I’ve been invited to host a review of patient blogs called Carnival of Compassion, because part of my website is a Breast Cancer Blog, which I began about a year ago as a way to feel, vent, connect, and share information with others in my particular boat.

I’m probably stretching the parameters, but I’m also sharing here
some websites which inspire me, as a breast cancer survivor, to keep
living and hoping and creating. As an artist and a writer, I need encouragement to keep doing it, just as I do workshops to encourage others who have always wished they could paint or write–and who often think they can’t–amaze themselves with their possibilities.

For starters here are a couple of people who are using painting help heal our and their own spirits:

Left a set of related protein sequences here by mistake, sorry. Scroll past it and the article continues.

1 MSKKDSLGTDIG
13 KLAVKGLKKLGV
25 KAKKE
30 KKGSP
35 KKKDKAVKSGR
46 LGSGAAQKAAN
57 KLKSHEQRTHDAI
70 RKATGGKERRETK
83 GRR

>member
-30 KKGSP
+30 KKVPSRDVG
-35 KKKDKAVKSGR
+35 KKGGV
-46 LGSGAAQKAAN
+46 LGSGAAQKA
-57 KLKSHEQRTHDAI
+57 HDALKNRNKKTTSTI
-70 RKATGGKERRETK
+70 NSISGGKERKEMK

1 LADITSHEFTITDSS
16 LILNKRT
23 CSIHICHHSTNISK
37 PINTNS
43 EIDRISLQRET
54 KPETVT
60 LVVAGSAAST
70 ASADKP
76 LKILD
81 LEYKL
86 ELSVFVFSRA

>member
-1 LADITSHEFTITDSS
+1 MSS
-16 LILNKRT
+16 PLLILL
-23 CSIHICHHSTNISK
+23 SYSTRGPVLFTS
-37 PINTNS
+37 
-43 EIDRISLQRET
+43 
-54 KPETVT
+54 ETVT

Glen Sacks developed an art therapy program for patients at the
Neo-Plastic Clinic in Mt. Sinai Hospital, New York City. This painting
shows his view of the conditions under which patients without health
coverage were given medical treatment, condition which are apparently
improving. I like Glen Sacks’s interesting perspectives, the view of
ourselves from our own eyes, the patients, as we wait, and wait, and
worry. I also like his simple style. It would be interesting, I think,
for us to try paintings like these, little self-portraits, small
sketchbook things with watercolor, perhaps.

The website for Brent Atwater who produces paintings not to
heal herself so much as to heal us offers quite a list of maladies
and with a “healing painting” for each. I find them quite moving, and